|Note||RFC 4120 now obsoletes RFC 1510. RFC 4120 specifies that a KDC must accept TCP requests and should listen for such requests on port 88 (decimal). By default, Windows Server 2008 and Windows Vista will try TCP first for Kerberos because the MaxPacketSize default is now 0. You can still use the MaxPacketSize registry value to override that behavior.|
A limitation on the UDP packet size may cause the following error message at domain logon:
No Windows NT or Windows 2000 Domain Controller is available for domain Domain. The following error occurred:
There are currently no logon servers available to service the logon request.
Fix it for meTo fix this problem automatically, click the Fix it button or link. Click Run in the File Download dialog box, and follow the steps in the Fix it wizard.
- This wizard may be in English only. However, the automatic fix also works for other language versions of Windows.
- If you are not using the computer that has the problem, save the Fix it solution to a flash drive or a CD and then run it on the computer that has the problem.
Then, go to the "Did this fix the problem?" section.
Let me fix it myselfImportant This section, method, or task contains steps that tell you how to modify the registry. However, serious problems might occur if you modify the registry incorrectly. Therefore, make sure that you follow these steps carefully. For added protection, back up the registry before you modify it. Then, you can restore the registry if a problem occurs. For more information about how to back up and restore the registry, click the following article number to view the article in the Microsoft Knowledge Base:
Important If you use UDP for Kerberos, your client computer may stop responding (hang) when you receive the following message:
By default, the maximum size of datagram packets for which Windows Server 2003 uses UDP is 1,465 bytes. For Windows XP and for Windows 2000, this maximum is 2,000 bytes. Transmission Control Protocol (TCP) is used for any datagrampacket that is larger than this maximum. The maximum size of datagram packets for which UDP is used can be changed by modifying a registry key and value.
By default, Kerberos uses connectionless UDP datagram packets. Depending on a variety of factors including security identifier (SID) history and group membership, some accounts will have larger Kerberos authentication packet sizes. Depending on the virtual private network (VPN) hardware configuration, these larger packets have to be fragmented when going through a VPN. The problem is caused by fragmentation of these large UDP Kerberos packets. Because UDP is a connectionless protocol, fragmented UDP packets will be dropped if they arrive at the destination out of order.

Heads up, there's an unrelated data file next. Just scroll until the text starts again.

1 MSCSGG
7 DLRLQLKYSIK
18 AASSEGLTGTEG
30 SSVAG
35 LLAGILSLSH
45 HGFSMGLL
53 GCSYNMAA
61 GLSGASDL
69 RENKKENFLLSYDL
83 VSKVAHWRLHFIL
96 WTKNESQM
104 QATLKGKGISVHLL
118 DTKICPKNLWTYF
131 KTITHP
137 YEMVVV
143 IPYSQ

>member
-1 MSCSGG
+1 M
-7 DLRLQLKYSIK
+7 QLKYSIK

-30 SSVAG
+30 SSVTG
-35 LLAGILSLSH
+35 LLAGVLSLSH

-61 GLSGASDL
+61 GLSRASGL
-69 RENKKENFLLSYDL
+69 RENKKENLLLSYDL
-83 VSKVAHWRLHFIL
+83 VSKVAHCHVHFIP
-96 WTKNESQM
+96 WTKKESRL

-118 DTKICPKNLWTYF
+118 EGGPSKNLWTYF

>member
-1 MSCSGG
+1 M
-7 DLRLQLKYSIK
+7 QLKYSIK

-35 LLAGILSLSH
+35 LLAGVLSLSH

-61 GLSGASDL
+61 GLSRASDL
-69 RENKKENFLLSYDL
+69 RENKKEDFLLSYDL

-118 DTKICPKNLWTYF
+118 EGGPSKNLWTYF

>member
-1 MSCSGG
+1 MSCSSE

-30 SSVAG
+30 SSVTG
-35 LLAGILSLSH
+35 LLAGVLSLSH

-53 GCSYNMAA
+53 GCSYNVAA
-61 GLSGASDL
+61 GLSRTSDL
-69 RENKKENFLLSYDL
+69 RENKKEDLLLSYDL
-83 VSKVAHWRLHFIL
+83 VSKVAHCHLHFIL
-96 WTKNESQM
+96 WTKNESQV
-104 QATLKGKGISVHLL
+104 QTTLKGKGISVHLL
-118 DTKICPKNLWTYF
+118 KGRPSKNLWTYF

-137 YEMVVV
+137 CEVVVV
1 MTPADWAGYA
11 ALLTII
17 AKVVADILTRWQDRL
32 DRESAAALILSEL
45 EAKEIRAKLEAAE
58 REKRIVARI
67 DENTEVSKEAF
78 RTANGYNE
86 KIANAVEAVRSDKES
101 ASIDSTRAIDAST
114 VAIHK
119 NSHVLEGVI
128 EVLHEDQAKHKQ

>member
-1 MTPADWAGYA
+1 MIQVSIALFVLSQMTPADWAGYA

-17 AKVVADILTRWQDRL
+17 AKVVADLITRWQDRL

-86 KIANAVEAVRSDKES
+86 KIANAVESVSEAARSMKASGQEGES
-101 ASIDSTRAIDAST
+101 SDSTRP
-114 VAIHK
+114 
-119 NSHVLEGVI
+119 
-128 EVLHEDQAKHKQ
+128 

If you change MaxPacketSize to a value of 1, you force the client to use TCP to send Kerberos traffic through the VPN tunnel. Because TCP is connection oriented, it is a more reliable means of transport across the VPN tunnel. Even if the packets are dropped, the server will re-request the missing data packet.
You can change MaxPacketSize to 1 to force the clients to use Kerberos traffic over TCP. To do this, follow these steps:
- Start Registry Editor.
- Locate and then click the following registry subkey:HKEY_LOCAL_MACHINE\System\CurrentControlSet\Control\Lsa\ Kerberos\ParametersNote If the Parameters key does not exist, create it now.
- On the Edit menu, point to
New, and then click DWORD Value.
- Type MaxPacketSize, and then press ENTER.
- Double-click MaxPacketSize, type
1in the Value data box, click to select the Decimal option, and then click OK.
- Quit Registry Editor.
- Restart your computer.
This is the solution approach for Microsoft Windows 2000, XP and Server 2003. Windows Vista and newer use a default of "0" for MaxPacketSize which also turns off the use of UDP for the Kerberos Client.
Did this fix the problem?
- Check whether the problem is fixed. If the problem is fixed, you are finished with this section. If the problem is not fixed, you can contact support.
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ID d'article : 244474 - Dernière mise à jour : 14 déc. 2010 - Révision : 1